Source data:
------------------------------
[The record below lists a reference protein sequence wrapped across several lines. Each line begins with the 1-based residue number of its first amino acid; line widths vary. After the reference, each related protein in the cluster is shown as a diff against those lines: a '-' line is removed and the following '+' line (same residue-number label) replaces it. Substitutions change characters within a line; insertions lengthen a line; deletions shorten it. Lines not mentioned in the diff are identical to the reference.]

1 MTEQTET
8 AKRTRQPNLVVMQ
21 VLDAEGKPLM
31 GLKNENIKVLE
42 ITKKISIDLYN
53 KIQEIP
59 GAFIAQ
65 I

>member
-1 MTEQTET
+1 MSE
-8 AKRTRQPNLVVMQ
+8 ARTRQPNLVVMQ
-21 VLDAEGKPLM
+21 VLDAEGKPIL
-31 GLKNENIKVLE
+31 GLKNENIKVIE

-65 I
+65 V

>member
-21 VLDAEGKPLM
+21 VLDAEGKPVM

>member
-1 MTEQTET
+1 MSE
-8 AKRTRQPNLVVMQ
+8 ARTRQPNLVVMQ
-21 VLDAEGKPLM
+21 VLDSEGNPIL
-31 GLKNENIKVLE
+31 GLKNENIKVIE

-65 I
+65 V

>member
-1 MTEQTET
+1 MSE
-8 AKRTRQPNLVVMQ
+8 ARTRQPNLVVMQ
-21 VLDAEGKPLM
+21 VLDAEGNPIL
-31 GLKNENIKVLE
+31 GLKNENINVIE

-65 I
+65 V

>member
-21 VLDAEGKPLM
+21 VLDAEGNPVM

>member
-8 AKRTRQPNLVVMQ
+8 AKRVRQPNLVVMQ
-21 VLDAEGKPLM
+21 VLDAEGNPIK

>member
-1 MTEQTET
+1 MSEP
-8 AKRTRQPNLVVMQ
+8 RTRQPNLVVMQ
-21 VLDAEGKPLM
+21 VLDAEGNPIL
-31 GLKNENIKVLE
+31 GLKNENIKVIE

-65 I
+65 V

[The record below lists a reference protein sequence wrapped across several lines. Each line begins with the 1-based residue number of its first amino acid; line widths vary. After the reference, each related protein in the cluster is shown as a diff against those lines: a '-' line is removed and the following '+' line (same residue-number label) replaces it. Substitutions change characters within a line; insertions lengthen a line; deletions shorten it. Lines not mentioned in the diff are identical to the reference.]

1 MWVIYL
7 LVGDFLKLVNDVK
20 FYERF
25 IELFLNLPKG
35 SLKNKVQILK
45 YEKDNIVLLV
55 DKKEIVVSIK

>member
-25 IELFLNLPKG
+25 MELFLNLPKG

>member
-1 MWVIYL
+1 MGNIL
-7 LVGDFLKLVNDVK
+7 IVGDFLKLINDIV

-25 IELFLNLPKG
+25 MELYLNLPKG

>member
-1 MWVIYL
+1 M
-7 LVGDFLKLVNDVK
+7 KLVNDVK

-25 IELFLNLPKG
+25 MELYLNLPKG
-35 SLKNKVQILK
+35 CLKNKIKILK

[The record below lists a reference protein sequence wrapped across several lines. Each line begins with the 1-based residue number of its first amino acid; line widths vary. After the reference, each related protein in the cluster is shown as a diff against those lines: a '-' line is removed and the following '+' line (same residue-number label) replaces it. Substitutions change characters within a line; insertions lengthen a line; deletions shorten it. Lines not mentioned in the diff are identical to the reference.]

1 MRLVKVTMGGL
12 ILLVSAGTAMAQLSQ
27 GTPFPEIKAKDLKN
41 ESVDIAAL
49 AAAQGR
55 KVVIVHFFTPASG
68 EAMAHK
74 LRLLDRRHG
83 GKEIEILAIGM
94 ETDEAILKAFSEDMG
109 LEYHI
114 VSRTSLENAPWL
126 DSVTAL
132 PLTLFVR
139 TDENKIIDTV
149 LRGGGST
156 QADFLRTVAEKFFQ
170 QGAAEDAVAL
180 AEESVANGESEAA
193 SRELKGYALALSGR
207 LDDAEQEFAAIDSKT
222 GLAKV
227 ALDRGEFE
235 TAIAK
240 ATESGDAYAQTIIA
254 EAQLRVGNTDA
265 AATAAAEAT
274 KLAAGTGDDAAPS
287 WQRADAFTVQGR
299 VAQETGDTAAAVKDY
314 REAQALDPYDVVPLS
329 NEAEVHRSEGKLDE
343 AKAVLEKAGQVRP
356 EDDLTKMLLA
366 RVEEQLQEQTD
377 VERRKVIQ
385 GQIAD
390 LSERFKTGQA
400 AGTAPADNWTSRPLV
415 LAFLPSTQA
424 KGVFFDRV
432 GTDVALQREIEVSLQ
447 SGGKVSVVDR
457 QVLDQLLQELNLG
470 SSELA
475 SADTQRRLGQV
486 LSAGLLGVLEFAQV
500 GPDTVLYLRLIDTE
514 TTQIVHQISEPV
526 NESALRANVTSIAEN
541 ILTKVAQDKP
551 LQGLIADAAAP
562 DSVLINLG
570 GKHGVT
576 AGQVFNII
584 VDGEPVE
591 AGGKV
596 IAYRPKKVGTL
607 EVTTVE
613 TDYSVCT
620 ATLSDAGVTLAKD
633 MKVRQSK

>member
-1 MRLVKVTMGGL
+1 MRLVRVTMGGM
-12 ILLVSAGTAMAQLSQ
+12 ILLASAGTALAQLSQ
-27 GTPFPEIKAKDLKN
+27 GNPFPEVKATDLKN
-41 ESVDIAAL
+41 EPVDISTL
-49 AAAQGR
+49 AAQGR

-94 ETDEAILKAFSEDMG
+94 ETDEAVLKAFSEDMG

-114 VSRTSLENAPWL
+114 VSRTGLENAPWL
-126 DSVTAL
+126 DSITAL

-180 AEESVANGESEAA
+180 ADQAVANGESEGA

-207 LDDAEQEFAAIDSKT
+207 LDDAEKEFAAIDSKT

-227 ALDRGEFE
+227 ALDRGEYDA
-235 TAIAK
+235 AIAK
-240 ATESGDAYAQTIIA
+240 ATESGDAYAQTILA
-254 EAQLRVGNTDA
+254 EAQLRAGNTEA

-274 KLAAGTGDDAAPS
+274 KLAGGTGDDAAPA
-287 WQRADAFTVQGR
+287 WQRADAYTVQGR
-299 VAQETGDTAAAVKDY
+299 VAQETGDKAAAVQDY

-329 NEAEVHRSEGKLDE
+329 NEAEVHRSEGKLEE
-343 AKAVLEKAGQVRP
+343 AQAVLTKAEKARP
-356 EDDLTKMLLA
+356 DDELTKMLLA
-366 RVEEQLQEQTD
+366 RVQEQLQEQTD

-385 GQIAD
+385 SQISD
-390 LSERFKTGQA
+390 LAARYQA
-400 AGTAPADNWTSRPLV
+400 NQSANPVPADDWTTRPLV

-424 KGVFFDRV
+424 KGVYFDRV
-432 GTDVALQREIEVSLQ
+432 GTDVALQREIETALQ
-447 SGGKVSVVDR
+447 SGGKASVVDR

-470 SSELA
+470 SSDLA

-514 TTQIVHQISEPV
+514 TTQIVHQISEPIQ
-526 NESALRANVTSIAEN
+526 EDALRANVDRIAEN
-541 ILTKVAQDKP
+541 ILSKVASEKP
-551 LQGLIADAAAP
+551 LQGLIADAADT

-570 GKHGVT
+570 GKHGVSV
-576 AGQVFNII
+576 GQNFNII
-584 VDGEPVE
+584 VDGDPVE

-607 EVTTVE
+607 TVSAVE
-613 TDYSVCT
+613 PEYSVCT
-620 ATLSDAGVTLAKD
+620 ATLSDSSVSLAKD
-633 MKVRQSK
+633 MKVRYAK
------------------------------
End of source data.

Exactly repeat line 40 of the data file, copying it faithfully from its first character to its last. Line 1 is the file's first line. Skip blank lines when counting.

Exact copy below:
-21 VLDAEGKPLM